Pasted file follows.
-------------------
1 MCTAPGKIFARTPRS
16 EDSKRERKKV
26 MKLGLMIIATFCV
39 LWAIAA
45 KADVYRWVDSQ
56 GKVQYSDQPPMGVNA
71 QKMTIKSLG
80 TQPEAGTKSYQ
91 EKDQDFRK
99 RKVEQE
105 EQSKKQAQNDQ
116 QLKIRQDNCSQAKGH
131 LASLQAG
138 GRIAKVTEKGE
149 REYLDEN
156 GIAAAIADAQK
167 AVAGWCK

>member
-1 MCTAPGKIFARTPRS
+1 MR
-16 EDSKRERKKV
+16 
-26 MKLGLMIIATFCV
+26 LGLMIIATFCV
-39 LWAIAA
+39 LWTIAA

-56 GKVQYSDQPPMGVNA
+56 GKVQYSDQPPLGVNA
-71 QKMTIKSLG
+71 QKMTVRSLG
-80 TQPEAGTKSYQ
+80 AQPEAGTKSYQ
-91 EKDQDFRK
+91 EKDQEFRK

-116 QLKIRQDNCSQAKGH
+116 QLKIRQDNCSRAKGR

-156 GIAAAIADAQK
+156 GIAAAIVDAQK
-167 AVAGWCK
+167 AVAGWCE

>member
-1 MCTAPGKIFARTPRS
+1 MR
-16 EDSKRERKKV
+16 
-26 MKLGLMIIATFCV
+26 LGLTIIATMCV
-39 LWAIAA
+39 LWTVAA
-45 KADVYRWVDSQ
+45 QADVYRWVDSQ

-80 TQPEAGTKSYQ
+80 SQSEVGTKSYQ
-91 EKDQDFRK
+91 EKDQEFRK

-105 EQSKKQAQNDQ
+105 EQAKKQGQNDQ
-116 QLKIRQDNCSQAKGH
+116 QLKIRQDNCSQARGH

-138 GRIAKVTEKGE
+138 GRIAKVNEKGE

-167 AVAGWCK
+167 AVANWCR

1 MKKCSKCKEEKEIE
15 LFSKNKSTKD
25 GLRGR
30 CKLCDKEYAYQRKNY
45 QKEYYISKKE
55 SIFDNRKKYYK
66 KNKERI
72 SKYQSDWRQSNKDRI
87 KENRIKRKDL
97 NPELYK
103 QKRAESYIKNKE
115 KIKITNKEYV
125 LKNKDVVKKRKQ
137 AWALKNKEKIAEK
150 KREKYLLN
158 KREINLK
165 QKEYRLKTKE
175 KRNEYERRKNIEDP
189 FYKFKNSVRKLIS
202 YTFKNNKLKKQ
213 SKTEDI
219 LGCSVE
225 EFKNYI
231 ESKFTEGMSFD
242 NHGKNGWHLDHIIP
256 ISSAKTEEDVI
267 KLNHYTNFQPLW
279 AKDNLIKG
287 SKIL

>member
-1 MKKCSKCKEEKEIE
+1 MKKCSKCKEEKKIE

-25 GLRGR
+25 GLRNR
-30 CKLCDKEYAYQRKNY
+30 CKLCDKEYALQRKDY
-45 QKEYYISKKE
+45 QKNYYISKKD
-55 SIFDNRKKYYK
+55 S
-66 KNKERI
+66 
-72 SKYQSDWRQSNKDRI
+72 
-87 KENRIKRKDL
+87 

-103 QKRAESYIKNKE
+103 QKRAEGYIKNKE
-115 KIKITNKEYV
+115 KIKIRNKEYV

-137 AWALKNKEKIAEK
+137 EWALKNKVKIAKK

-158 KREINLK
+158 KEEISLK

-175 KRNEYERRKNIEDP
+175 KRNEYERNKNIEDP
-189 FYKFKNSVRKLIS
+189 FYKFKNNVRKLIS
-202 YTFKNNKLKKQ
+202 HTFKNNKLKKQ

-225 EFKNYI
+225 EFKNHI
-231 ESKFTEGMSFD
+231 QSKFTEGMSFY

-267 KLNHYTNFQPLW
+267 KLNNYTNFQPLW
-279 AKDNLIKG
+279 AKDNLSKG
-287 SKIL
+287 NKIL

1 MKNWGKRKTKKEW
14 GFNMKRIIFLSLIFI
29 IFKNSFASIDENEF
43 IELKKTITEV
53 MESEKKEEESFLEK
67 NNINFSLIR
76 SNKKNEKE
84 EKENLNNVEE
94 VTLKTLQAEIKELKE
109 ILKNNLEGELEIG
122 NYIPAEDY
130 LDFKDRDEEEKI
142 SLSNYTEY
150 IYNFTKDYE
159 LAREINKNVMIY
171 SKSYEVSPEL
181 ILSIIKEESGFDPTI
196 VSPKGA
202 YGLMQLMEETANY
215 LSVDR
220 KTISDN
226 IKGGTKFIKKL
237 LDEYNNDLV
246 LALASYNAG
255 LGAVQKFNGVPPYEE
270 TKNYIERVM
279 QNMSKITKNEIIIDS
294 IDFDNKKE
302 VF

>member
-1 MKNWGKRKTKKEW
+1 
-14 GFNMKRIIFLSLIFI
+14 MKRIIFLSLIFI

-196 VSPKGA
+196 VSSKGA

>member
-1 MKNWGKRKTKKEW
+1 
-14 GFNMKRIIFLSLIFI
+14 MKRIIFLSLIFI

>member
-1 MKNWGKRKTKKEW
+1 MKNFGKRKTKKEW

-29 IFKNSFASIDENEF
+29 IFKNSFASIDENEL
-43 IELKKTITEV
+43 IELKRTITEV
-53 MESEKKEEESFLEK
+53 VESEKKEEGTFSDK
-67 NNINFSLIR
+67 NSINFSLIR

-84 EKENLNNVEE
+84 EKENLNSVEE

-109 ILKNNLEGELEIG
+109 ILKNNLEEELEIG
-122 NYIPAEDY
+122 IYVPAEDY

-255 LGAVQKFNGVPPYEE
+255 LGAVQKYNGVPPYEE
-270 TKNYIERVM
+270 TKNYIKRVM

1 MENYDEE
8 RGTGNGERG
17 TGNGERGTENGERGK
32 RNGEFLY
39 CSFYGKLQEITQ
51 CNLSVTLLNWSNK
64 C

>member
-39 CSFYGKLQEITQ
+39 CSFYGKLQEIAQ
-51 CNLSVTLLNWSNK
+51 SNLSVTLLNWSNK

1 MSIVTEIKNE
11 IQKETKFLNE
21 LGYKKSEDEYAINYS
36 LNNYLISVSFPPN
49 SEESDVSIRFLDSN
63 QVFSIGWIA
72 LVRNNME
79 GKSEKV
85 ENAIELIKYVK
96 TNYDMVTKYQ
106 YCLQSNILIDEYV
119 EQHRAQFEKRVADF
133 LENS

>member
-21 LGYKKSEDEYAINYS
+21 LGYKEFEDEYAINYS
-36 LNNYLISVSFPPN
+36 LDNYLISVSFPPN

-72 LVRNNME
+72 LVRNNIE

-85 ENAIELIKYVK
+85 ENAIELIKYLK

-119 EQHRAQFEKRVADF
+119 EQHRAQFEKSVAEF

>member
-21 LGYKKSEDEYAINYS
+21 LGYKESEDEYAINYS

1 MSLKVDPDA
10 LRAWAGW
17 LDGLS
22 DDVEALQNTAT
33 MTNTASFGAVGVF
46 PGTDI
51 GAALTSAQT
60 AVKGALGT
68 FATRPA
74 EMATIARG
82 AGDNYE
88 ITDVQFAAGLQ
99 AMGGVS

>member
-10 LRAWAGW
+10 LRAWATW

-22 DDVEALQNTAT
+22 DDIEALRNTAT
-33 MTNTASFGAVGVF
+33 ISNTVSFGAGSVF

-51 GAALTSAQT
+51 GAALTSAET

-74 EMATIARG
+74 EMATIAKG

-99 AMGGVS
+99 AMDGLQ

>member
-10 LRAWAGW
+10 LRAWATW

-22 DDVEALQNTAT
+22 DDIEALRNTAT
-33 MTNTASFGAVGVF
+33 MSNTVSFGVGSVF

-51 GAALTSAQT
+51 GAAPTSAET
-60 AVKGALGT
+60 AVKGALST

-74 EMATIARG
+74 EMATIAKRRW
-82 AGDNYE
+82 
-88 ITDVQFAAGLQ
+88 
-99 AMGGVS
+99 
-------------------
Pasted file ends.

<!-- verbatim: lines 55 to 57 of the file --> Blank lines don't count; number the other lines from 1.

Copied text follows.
+91 EKDQEFRK

-105 EQSKKQAQNDQ
+105 EQAKKQGQNDQ